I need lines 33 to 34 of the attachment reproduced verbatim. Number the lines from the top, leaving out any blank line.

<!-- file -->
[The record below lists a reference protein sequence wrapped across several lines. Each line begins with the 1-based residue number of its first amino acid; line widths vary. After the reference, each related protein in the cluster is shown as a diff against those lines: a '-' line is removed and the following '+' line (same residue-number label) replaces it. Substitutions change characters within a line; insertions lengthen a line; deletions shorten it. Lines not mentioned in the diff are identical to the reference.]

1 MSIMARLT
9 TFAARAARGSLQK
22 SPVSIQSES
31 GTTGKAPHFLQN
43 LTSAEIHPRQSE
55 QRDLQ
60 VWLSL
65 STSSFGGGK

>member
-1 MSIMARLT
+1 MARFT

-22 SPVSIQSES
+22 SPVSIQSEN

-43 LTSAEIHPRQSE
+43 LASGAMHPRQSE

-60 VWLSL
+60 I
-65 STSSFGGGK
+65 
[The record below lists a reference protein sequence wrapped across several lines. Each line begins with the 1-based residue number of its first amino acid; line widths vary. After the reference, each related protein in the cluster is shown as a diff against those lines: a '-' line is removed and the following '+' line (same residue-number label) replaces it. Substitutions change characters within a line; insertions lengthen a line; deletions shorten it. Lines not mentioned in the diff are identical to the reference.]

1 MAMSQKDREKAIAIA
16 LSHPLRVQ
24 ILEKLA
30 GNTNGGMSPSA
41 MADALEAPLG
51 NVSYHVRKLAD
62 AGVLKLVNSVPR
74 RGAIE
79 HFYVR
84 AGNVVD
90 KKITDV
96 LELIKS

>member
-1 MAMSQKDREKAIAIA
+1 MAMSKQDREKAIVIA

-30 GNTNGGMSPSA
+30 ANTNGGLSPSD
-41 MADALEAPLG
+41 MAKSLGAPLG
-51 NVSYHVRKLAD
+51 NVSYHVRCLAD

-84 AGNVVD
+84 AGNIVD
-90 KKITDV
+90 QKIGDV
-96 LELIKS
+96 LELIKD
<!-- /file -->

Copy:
96 LELIKS

>member